Dishes from the menu at Milu.

When Connie Chung left her post as director of culinary projects for hospitality group Make It Nice, she wasn’t sure what she would do next. “I just knew that I was ready to move on; I’d been at Make It Nice for nine years,” says the chef, who oversaw cuisine for Eleven Madison Park and NoMad.

One of her former colleagues from Eleven Madison Park, Vincent Chao, got wind of her departure and reached out. Although Chao was living in Shanghai at the time, he was mulling a return to New York in order to open a fast-casual Chinese restaurant. Chao, however, wasn’t a chef; he’d worked front of house before eventually landing as director of business development for Make It Nice. (Milu’s third partner, Milan Sekulic, honed his hospitality experience in Beijing as the owner of boutique hotel The Opposite House and cocktail bar Janes and Hooch.)

“My culinary background has always been in Western cuisine — it’s always been in fine dining,” says Chung. “But the reason I got into cooking was because I really enjoyed making people happy with food. As much as fine dining is that, I felt like casual dining was a more fundamental way of doing that.”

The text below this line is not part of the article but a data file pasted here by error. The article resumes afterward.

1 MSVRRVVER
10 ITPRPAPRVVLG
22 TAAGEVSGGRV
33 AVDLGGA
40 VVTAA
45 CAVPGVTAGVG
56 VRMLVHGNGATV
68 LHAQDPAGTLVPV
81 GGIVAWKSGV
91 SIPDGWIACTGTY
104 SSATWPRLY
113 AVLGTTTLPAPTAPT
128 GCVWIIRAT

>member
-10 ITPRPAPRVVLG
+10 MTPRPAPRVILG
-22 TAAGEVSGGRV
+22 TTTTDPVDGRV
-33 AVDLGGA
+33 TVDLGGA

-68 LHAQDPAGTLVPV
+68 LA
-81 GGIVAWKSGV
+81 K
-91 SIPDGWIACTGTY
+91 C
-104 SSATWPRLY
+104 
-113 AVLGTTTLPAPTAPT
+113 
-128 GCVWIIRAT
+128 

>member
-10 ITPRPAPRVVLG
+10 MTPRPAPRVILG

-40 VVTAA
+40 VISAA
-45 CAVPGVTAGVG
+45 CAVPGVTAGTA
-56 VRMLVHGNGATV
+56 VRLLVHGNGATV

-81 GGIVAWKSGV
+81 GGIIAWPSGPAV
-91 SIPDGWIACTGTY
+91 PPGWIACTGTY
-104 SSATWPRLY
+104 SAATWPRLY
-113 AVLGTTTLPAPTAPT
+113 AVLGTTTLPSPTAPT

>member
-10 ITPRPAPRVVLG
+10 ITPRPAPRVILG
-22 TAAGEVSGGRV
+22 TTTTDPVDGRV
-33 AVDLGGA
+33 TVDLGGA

The dishes at Milu riff on regional Chinese cuisines, tapping into the flavors and nostalgia of traditional dishes. The menu offers Yunnan brisket, Sichuan spiced cauliflower, soy roasted chicken, ginger scallion salmon, and Mandarin duck, which Chung highlights as her favorite dish on offer at Milu. Items are available à la carte, served entrée-style or as bowls, as well as family style. Sides include wontons, marinated cucumbers and charred broccoli.

Wontons from the menu at Milu.

Wontons from the menu at Milu.  Courtesy of Evan Sung

The restaurant is also curating a pantry that will sell condiments, spices and snacks from Sichuan and Taiwan, as well as the restaurant’s own house chili crisp, hoisin sauce, and “General Chao’s nuts” sauces. “There were a few sauces that in the process of recipe creation we were really proud of, and we thought people would like to buy them in a larger format than what they could get at the restaurant,” says Chung of the concept, which is also available by delivery.

Milu is located on Park Avenue, one block over from Eleven Madison — a “happy coincidence” that they ended up in the neighborhood where the team first met. The restaurant’s tiled interior was inspired by Cha chaan teng tea cafés in Hong Kong, and Milu has also built an outdoor area seating 10 to 12. “We put a lot of effort into making sure the vibe was comfortable, and a place where if you wanted to stay and hang out you definitely could,” adds Chung.

The dining room at Milu.

The dining room at Milu.  Courtesy of Evan Sung

Outside of Milu in Nomad.

Outside of Milu in NoMad.  Courtesy of Evan Sung

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